The Exclusives by Rebecca Thornton
Published in 2015 by twenty7
My version: Kindle
2014. Freya gets in touch, looking for a conversation Josephine has run away from for eighteen long and tortured years.
Beginning with one ill-fated night, The Exclusives charts the agonising spiral of friendship gone wrong, the heartache and betrayal of letting down those closest to you and the poisonous possibilities of what we wouldn’t do when everything we prize is placed under threat.
And in the end, as she realises she cannot run for ever, Josephine must answer one question: is it Freya she cannot face, or is it her own darkest secret?
Freya and Josephine go to an exclusive all-girls boarding school. When Jo is made head girl, the girls go clubbing to celebrate. Fast forward 18 years and Jo is an archaeologist, and is shocked when she gets an email from Freya out of the blue wanting to see her. What happened all those years ago to destroy their friendship?
This novel has a structure that I’ve encountered before in psychological thrillers, with alternating chapters set in the present day and then back when the events in question took place. The flashback sections worked well and built up a lot of tension as you tried to work out what had happened with Jo and Freya when they were at boarding school together.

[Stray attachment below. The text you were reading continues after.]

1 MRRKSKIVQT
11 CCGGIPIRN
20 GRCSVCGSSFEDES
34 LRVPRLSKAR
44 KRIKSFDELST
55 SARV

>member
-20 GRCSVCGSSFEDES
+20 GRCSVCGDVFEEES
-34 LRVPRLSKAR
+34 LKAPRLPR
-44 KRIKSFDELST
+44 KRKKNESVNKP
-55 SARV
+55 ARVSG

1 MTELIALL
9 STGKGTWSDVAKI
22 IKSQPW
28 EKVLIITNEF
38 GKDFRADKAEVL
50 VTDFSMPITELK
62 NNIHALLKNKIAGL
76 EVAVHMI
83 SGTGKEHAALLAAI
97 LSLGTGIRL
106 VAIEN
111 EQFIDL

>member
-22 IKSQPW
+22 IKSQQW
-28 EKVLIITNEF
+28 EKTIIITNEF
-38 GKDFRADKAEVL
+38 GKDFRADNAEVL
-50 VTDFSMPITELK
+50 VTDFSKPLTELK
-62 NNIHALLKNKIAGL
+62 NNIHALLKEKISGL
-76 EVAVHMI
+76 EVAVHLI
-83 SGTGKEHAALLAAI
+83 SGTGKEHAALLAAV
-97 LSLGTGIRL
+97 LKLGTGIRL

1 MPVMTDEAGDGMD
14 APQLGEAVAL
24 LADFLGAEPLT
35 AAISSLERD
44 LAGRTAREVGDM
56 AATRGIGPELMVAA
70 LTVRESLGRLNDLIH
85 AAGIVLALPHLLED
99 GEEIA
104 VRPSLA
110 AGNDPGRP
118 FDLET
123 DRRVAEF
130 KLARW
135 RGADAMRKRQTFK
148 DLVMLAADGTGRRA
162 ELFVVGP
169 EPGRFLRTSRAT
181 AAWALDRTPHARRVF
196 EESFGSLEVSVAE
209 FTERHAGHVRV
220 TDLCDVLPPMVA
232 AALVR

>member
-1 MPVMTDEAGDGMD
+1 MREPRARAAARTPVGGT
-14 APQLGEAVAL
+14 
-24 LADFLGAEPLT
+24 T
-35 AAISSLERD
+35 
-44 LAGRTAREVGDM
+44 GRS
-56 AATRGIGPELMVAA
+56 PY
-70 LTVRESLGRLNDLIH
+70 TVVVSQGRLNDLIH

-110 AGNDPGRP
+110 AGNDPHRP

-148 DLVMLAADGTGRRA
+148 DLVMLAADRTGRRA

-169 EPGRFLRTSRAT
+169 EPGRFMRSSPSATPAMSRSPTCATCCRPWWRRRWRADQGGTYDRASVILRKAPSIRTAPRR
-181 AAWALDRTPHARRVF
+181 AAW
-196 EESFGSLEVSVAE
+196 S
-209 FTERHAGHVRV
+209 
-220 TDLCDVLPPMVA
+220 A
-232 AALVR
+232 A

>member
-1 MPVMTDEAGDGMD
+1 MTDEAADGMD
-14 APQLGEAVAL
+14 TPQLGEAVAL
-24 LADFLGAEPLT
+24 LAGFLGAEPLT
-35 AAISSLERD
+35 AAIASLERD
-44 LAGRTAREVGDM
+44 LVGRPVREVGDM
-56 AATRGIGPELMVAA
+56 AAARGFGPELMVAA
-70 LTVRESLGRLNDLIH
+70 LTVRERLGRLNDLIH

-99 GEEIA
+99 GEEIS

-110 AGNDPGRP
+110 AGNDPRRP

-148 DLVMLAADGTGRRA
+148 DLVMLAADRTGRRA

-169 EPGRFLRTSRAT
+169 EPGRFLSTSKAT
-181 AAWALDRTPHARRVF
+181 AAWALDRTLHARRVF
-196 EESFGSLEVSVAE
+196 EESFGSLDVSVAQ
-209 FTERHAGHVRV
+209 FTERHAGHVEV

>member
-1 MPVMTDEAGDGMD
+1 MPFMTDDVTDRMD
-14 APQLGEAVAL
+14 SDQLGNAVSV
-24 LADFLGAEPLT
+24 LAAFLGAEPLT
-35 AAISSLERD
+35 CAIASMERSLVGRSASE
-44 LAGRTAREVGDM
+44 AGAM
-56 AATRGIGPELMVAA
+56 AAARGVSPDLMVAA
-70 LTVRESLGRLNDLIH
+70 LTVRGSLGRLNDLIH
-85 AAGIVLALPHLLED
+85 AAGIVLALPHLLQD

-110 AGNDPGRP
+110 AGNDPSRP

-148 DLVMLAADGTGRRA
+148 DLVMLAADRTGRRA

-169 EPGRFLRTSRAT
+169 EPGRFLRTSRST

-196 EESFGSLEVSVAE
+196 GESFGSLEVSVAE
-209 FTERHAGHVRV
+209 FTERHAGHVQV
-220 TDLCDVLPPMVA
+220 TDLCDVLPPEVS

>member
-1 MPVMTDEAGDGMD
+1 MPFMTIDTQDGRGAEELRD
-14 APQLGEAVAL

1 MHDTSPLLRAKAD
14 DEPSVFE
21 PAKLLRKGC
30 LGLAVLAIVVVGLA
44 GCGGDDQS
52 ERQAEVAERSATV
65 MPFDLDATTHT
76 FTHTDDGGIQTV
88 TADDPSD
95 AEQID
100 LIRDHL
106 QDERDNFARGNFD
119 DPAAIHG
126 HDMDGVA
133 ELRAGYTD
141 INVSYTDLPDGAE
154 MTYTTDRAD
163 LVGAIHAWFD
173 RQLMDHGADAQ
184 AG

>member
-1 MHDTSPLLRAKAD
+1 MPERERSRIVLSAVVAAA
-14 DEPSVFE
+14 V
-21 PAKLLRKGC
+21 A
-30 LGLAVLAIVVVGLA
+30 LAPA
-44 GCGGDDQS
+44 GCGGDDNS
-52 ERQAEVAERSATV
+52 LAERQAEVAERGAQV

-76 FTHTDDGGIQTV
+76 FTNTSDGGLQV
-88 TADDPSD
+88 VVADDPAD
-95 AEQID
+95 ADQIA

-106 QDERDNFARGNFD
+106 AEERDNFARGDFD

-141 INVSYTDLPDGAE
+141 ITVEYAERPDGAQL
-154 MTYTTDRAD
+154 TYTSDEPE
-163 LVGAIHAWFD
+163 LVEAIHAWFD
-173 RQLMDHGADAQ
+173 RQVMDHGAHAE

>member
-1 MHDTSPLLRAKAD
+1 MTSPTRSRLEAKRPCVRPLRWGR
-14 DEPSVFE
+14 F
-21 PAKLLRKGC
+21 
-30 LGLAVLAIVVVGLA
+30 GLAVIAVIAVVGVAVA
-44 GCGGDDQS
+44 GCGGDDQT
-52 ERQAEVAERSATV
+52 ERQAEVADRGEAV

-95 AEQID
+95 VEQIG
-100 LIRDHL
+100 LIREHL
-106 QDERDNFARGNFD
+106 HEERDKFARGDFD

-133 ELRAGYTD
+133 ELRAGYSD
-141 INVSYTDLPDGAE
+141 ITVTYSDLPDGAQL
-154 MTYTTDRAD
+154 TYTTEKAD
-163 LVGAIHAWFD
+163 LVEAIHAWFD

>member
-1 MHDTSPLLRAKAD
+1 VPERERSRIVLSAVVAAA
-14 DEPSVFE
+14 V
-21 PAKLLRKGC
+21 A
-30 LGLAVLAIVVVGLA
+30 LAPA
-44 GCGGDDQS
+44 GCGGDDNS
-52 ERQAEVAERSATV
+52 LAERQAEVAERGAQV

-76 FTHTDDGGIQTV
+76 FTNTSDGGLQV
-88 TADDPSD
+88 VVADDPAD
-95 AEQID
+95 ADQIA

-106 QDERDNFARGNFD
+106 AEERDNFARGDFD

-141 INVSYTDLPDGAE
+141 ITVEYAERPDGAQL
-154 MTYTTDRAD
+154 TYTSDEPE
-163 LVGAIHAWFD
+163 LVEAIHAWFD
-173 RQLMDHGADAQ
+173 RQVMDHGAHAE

I found this to be a gripping read and was sucked in straight away. It is formulaic in some ways – the protagonist has had a convenient memory lapse regarding the events that took place on the fateful evening, but this does help keep the reader guessing. The narrator, Jo, is a complex character and we find out a lot more about her as the story progresses, including the mental health problems suffered by her mother, which have obviously had an adverse effect on Jo and made her determined to stay in complete control of her own life.
Despite finding myself hooked on this novel – and I read the second half in one sitting as I really wanted to know what would happen – there were some parts I thought were poorly written, and the dialogue was sometimes unconvincing. One section, for example, went as follows (paraphrasing here):
Character 1: Where is Miss X?
Character 2: She’s in hospital.
Character 1. Ok. I just spoke to Miss X’s father and he is on the way to hospital to see her.
Err… then why did you ask where she was if you already knew? There were lots of niggly issues like this, and that did somewhat spoil my enjoyment of the novel, which was otherwise well structured and good at building up tension.
For some reason I was expecting a nasty twist at the end of this novel which didn’t happen, and I did find myself a little let down by the ending as everything was tied up perhaps a bit too nicely. But if you want a piece of escapism – and are perhaps not as picky as me! – then I do recommend this as a well structured and quite gripping thriller.